Unaccompanied Minors in Greece Drama

One particularly large group is that of unaccompanied minors, who are detained alongside adults for lengthy periods of time, sometimes even when recorded as minors. During MSF’s responses in 2013-14, the
teams identified more than 100 young people who were most probably minors wrongly registered as

Several had documentation from their country of origin proving their age, although this had been
disregarded by the police. Some said they had initially concealed their real age, thinking that they would be
released sooner if they claimed to be adults; others had no idea that the police had registered them as

Introducing a vulnerability assessment system – in particular an age assessment procedure for people with the appearance of minors – during the apprehension and detention process, and sensitising
police officers are both urgently needed. (Such a process was introduced recently in the ‘first reception’
The current practice of the police is to refer people claiming to be minors – in many cases after long
delays – to local health facilities. However, the absence of a protocol and of medical staff with the
right training and expertise renders this process highly problematic. In MSF’s experience, few of the
young people referred for an age assessment by the police – after having already spent several months in
detention – were declared minors. Most continued to be detained, even though many received inconclusive medical assessments (for example that their likely ‘bone age’ was found to be 18 years). In no case was the margin of error (ranging from two to five years, depending on the method of medical examination used) taken into account by the police,nor was the benefit of the doubt considered in favor of the minor.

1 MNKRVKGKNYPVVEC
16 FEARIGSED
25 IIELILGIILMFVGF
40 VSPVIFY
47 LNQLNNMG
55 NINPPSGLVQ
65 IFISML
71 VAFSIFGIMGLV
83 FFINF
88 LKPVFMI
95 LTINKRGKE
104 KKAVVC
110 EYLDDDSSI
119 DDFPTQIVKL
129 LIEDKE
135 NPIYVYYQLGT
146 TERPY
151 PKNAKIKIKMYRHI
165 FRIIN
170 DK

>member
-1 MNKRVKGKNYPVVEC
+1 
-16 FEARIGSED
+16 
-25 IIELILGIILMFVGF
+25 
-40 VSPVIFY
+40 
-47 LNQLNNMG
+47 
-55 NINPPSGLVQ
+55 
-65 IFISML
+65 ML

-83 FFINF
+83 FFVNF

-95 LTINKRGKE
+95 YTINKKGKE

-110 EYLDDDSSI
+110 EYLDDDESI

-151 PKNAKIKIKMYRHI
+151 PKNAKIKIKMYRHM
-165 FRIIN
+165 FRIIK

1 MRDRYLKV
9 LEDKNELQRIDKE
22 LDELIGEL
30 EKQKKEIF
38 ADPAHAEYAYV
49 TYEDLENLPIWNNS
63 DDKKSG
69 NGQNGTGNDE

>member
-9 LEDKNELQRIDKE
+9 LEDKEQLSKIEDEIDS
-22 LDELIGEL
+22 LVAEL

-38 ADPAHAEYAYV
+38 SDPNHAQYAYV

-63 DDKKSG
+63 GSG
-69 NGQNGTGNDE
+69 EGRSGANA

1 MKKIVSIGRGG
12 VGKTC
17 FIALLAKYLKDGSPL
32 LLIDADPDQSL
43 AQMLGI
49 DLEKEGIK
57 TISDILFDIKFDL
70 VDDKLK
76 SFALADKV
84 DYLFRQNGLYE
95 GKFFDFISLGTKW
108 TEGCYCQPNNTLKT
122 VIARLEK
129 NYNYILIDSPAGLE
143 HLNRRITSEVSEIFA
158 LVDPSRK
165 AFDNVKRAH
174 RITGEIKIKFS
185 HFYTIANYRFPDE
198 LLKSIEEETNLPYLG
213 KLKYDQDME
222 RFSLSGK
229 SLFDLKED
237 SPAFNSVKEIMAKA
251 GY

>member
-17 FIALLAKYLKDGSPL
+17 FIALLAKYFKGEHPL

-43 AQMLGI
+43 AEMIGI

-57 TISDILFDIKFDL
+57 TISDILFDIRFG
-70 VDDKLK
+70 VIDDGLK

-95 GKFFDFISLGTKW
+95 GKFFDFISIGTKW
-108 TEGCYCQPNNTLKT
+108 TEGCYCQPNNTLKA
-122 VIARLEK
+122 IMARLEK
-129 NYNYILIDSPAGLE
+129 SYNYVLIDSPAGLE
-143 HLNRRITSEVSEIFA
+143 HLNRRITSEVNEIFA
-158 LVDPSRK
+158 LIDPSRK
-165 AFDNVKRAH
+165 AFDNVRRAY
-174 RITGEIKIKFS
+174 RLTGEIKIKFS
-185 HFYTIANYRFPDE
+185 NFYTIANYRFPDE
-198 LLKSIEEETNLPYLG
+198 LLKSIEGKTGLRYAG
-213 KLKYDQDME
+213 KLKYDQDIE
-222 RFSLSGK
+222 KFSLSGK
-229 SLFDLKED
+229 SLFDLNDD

This practice leads to children being held in detention, with serious consequences for their health and
wellbeing.“Some months ago I asked to be released, because I am a minor. Many people who are older than me have already been released. I asked many times, but they always refused. I got extremely anxious
and was thinking about my family, who I don’t have any information about. Since they didn’t
want to release me, I thought it was better for me to jump off the roof than to stay here. I broke my
legs. I was taken to the hospital and then back to Komotini detention centre. I was living with pain
on my bed for two months. Now I still have pain in my legs and, when I eat, my teeth are hurting
because I hit them against a wall when I jumped.”
16-year-old boy, six months in detention “When the police arrested me, I told them that I am 16 years old, that I am young and I am afraid and feel very bad. I have been in detention now for nine months. Since I arrived in Greece I have gone through and seen incredible things – I cannot believe I have gone through these things. I try to drive out the bad images. I try to suppress these images and thoughts and this effort makes me sick. Many nights I have nightmares. I would very much like you to read my story and to think about how a child of my age, without having done any sin, any crime, can be kept in prison for so long.
I do not know what is to blame: fate, my country, police officers? I wish no one would ever be in this
position. Please think of us.”
16-year-old boy, nine months in detentionMSF has raised concerns with the responsible
authorities over the indifference of a system that results in minors – who are not recognised as such
– being held in detention for lenghty periods of time.
However, the authorities have yet to respond with actions to prevent unaccompanied minors from being

detained and to ensure their access to safe shelter, education and protection.  invisible suffering report
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